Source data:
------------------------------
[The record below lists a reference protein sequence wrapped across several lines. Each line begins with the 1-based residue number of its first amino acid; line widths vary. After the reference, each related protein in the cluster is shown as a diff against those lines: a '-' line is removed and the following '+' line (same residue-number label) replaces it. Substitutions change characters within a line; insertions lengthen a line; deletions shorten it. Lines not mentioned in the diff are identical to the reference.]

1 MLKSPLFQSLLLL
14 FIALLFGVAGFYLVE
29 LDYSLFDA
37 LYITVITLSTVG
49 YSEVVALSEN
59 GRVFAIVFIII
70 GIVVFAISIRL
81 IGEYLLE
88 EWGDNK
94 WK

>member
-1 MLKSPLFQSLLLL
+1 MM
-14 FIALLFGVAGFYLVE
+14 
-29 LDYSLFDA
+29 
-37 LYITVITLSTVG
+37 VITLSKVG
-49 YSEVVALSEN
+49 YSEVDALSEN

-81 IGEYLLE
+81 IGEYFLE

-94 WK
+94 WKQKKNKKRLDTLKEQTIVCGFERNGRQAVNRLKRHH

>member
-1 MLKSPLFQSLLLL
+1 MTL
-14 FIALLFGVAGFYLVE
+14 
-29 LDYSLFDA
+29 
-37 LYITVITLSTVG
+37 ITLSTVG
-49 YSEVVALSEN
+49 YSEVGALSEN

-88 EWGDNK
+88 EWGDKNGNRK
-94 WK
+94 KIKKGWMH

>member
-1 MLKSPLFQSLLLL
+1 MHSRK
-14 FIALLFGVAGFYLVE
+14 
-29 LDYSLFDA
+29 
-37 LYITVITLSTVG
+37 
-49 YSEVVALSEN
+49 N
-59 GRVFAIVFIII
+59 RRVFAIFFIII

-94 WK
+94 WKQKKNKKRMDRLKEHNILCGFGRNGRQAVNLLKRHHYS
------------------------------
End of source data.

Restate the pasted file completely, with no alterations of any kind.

[The record below lists a reference protein sequence wrapped across several lines. Each line begins with the 1-based residue number of its first amino acid; line widths vary. After the reference, each related protein in the cluster is shown as a diff against those lines: a '-' line is removed and the following '+' line (same residue-number label) replaces it. Substitutions change characters within a line; insertions lengthen a line; deletions shorten it. Lines not mentioned in the diff are identical to the reference.]

1 MLKSPLFQSLLLL
14 FIALLFGVAGFYLVE
29 LDYSLFDA
37 LYITVITLSTVG
49 YSEVVALSEN
59 GRVFAIVFIII
70 GIVVFAISIRL
81 IGEYLLE
88 EWGDNK
94 WK

>member
-1 MLKSPLFQSLLLL
+1 MM
-14 FIALLFGVAGFYLVE
+14 
-29 LDYSLFDA
+29 
-37 LYITVITLSTVG
+37 VITLSKVG
-49 YSEVVALSEN
+49 YSEVDALSEN

-81 IGEYLLE
+81 IGEYFLE

-94 WK
+94 WKQKKNKKRLDTLKEQTIVCGFERNGRQAVNRLKRHH

>member
-1 MLKSPLFQSLLLL
+1 MTL
-14 FIALLFGVAGFYLVE
+14 
-29 LDYSLFDA
+29 
-37 LYITVITLSTVG
+37 ITLSTVG
-49 YSEVVALSEN
+49 YSEVGALSEN

-88 EWGDNK
+88 EWGDKNGNRK
-94 WK
+94 KIKKGWMH

>member
-1 MLKSPLFQSLLLL
+1 MHSRK
-14 FIALLFGVAGFYLVE
+14 
-29 LDYSLFDA
+29 
-37 LYITVITLSTVG
+37 
-49 YSEVVALSEN
+49 N
-59 GRVFAIVFIII
+59 RRVFAIFFIII

-94 WK
+94 WKQKKNKKRMDRLKEHNILCGFGRNGRQAVNLLKRHHYS